During a Trivial Pursuit game with my family years ago, my two younger sisters were on one team. Whenever it was their turn, they would debate the question between themselves, veering off into all sorts of unrelated topics, false memories, and logical fallacies. It was all I could do to keep from laughing as I imagined how far from the truth their answer would be, but time and again, they surprised me by coming up with the correct answer.

In retrospect, I think that one or both of my sisters must have known every correct answer, but they didn’t know how they knew it. All the so-called reasoning that led them to the answer was just a way to chew up some time while their brains worked on fetching it in the background. When the right answer finally surfaced, they recognized it as correct. It was one of the more striking examples of intuition in action that I have ever witnessed.

I had to admire my sisters’ feat, but I could never imitate it or advise anyone else to attempt to do so. Like most people in my profession, I prefer sound logic and verifiable data when available. Perhaps more importantly, I want to know where I can’t be certain, and to what degree. But geeks like me sometimes suffer from an inability to make decisions, precisely because we’re aware of all of our unanswered questions.

Even though “knowledge is power,” in business you can’t always afford to wait for knowledge; sometimes you need to make a decision based on what little you know, informed by your past experience. That’s where intuition plays a useful role even in a technical occupation like IT consulting. Some people refer to it as “trusting your gut,” but I prefer to think of it as knowing something without knowing precisely why.

I don’t want to encourage magical thinking, so here’s a concrete example that’s simpler than your average software problem: a card game. In almost every game involving a deck of cards, it benefits your decision making to know what cards the other players have — but that information is usually hidden. As you become a more experienced player, you notice what cards have been played; perhaps you even keep a mental count of the more important cards that you see, and note behaviors that might indicate that your opponent does or does not have a specific card. If you keep playing long enough, you’ll “know” where certain cards are, without any scientific proof. It’s not magic — your brain can perceive a pattern based on your past experience for which you don’t yet possess a theory.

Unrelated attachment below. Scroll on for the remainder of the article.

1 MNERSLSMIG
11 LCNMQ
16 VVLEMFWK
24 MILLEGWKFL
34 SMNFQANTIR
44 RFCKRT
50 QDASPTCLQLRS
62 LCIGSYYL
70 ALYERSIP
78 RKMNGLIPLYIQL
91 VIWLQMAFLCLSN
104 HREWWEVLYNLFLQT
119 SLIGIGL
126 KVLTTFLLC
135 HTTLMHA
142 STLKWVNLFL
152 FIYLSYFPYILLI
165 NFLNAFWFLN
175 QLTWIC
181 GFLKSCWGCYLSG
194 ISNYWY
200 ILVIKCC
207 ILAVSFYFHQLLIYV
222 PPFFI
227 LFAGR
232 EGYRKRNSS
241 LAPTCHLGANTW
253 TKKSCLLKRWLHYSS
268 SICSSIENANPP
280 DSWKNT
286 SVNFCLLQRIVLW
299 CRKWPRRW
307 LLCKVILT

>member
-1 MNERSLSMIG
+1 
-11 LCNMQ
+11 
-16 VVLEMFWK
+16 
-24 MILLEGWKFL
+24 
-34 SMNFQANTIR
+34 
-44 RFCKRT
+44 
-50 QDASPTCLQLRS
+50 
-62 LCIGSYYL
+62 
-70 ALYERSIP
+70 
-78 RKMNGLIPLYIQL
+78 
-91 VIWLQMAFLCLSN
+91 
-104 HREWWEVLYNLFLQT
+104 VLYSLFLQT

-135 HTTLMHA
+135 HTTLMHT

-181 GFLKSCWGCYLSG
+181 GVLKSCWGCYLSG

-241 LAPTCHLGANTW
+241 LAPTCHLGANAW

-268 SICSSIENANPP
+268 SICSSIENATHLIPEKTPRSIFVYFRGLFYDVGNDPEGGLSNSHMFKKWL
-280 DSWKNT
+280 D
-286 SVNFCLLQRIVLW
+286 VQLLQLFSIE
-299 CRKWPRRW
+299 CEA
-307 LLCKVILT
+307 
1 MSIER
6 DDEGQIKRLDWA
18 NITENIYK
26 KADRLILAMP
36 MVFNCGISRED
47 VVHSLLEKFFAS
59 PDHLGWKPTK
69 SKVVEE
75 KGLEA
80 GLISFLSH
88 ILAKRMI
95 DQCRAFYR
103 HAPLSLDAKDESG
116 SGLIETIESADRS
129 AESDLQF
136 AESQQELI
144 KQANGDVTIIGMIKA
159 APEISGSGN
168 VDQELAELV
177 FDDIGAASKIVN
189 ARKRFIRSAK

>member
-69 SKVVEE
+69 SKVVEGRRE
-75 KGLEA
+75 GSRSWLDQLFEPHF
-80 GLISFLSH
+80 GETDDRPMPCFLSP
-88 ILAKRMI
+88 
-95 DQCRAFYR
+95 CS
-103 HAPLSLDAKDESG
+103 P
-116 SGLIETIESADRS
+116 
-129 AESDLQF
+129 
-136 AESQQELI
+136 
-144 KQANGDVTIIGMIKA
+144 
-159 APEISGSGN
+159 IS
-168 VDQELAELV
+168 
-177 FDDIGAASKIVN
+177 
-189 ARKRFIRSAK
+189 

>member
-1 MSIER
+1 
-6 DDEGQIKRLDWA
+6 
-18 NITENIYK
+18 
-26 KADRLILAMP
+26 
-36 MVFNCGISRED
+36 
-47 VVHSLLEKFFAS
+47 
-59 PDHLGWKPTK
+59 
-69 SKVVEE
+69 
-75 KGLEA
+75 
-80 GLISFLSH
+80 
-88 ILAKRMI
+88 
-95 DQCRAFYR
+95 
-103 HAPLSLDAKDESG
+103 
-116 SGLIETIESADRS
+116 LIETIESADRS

The same thing happens in IT consulting and in other businesses. When you’ve been there many times before, you can smell when something isn’t right — even if you can’t put a name on it. You can also notice an opportunity before you’ve thought of a plan to exploit it.

Thus it seems obvious that the more you know about a subject, the better your intuitions will be. In practice, though, once we’ve invested a lot of energy into a canonical way of thinking about a subject, it’s difficult for us to let any thought outside that discipline receive any attention. We can become too narrowly focused to pick up on other cues. In my experience, the best intuitions come to me in a situation where I have a lot of related experience, but just enough ignorance to be novel.

That makes IT consulting a good career for me. All of my clients share the common problems of software development, but their individual challenges differ enough to keep me on my toes. I still strive for hard data where it can be found, and I work now more than ever on self-education, but where those fall short, I’m learning not to overthink it and to trust my intuitions.

How do your intuitions come into play in your IT consulting work? Tell us in the discussion.

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